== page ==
Sheila Duncan, 48, was an employee of the MTA for many years before being laid off in 1995. She has high blood pressure and severe allergies, but was found employable by HS Systems and assigned to work in the DOS.

"The doctor at [HS Systems] told me that no matter what his findings were, the puts WET’ case worker, who asked that city puts people where they want to put them. I feel like I’m being doubly punished," said Duncan.

Duncan receives $438 a month and works 50 hours every two weeks (originally she worked 55) which comes out to $4.88 an hour — less than minimum wage.

Barbara Johnson, 54, worked for the city until she was laid off five years ago. Johnson was assigned to sanitation for several months this year before being transferred to a non-maintenance job, despite suffering from hypertension and an enlarged thyroid gland. Johnson said, as did several other workers, that they were exposed to dust, asbestos and plaster and were given no masks and only one pair of gloves. Johnson, who receives $95.80 every two weeks, works 84 hours every other week, making $2.80 an hour

"HS Systems was totally degrading," Johnson said "The doctors were incompetent and very impersonal."

People have also complained that men and women must disrobe in the same room, and at least two women have complained of being fondled by HS Systems doctors.

‘An Assembly Line’

"A lot ofpeople that I see, that HS Systems has found employable, in my opinion should not be working at all," said a former WEP case worker, who asked that his name not be used. "HS Systems is like an assembly line."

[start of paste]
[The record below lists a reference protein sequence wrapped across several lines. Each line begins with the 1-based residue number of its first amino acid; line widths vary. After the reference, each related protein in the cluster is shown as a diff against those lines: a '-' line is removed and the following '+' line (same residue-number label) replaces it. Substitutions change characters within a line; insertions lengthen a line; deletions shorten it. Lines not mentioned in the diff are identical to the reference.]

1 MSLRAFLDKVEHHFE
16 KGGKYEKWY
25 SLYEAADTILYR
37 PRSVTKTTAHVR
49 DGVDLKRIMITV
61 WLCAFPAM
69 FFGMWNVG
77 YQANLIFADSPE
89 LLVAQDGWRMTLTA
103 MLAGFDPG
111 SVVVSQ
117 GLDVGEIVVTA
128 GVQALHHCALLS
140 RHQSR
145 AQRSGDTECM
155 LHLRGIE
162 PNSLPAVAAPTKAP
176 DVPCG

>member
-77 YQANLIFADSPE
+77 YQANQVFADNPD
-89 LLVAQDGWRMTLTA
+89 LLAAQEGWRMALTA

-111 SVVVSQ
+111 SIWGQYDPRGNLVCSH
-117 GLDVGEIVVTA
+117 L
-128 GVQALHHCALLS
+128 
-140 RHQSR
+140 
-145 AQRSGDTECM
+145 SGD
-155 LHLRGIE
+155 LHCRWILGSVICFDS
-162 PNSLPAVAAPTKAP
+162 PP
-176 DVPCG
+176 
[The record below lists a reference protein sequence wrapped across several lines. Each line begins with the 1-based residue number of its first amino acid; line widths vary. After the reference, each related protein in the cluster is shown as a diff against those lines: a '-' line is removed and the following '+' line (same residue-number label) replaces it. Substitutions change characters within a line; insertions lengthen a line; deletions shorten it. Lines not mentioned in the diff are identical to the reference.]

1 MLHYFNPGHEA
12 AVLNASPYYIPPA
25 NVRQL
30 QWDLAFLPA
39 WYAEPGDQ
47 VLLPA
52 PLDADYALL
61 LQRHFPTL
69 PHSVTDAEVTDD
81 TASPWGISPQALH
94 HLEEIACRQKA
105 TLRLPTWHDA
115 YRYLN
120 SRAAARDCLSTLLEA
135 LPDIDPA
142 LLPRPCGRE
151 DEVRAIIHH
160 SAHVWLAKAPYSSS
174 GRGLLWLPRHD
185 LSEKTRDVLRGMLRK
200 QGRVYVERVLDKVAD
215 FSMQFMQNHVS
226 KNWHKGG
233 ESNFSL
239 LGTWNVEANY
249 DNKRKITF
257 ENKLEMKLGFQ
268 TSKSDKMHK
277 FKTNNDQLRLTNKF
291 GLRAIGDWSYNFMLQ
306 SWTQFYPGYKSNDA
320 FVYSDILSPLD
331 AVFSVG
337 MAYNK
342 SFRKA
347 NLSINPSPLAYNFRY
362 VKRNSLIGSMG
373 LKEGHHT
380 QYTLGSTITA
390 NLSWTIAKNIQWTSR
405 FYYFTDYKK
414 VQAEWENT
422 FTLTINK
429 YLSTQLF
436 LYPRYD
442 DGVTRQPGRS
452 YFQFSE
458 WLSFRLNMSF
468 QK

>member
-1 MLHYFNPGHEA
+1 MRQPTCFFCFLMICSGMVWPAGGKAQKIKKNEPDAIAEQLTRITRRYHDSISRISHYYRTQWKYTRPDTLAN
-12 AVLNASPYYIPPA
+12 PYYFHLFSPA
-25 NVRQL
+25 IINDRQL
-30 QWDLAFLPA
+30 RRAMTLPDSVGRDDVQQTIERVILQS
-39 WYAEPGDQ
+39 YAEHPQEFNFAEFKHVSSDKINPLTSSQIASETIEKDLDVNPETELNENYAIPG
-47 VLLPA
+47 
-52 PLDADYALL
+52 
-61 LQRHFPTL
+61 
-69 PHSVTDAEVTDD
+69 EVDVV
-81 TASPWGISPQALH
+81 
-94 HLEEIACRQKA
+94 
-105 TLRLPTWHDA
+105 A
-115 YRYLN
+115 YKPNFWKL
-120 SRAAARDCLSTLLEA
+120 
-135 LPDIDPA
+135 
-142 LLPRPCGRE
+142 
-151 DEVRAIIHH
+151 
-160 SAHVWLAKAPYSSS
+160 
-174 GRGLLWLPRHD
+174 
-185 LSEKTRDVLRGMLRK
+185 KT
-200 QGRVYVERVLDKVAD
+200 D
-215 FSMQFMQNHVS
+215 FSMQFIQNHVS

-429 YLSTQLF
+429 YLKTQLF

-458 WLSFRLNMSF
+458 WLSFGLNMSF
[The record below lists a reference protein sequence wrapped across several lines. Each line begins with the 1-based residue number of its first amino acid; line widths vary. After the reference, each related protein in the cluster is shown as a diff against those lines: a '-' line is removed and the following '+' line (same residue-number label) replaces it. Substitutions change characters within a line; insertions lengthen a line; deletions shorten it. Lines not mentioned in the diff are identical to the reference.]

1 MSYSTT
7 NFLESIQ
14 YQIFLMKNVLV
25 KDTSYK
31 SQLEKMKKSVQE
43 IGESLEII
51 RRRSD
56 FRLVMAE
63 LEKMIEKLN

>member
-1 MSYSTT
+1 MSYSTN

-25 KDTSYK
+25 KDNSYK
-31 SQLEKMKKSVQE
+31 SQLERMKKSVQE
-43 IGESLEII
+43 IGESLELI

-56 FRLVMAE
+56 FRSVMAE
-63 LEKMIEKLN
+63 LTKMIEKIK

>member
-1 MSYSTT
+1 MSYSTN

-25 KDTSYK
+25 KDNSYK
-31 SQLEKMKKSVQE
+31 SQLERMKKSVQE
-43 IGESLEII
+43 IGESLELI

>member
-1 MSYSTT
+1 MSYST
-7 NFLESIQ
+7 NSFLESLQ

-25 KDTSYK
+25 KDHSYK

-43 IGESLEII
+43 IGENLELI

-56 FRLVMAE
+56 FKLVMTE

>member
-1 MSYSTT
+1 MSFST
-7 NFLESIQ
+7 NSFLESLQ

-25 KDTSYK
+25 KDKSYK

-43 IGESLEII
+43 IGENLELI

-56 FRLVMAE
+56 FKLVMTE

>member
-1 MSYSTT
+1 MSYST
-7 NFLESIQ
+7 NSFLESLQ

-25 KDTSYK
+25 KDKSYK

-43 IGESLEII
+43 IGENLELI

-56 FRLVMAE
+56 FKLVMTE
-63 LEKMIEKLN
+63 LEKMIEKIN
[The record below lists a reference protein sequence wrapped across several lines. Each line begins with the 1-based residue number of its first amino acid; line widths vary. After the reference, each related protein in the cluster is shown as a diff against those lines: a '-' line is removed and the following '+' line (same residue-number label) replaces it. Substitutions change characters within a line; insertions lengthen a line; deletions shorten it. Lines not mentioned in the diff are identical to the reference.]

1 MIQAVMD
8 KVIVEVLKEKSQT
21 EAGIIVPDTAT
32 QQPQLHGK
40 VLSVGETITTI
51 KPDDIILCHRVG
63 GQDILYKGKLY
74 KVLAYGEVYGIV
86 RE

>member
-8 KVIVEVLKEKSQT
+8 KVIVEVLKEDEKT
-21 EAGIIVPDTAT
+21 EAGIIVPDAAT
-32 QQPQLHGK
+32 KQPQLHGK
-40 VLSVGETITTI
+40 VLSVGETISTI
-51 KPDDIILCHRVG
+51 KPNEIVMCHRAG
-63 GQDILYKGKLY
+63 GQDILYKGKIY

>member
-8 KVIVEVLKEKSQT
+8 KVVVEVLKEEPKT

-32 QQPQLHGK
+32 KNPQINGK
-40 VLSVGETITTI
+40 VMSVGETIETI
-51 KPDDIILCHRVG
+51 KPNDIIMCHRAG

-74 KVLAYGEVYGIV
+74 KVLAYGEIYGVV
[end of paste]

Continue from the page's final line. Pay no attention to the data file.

In a memo dated Sept 26, l996, Nancy Muney of the Human Resources Administration which gives the WEP assignments stressed that staff should not assign people to non-target WEP agencies." Target WEP agencies are the Department of Parks, the Department of Sanitation and the Department of General Services. Muney followed with a list of guidelines, including instructions to place those designated "Ell", or employable with medical limitations by HS Systems — such as Iverson, Duncan, Motipersad and Alli — in the Department of Parks and the Department of Sanitation. Reinstatements, including cases such as Mitchell’s, were to go only to these two agencies. At the end of the memo, Muney advised HRA administration to "please instruct your staff accordingly."

Giuliani’s office did not return phone calls. HS Systems was not reachable for comment.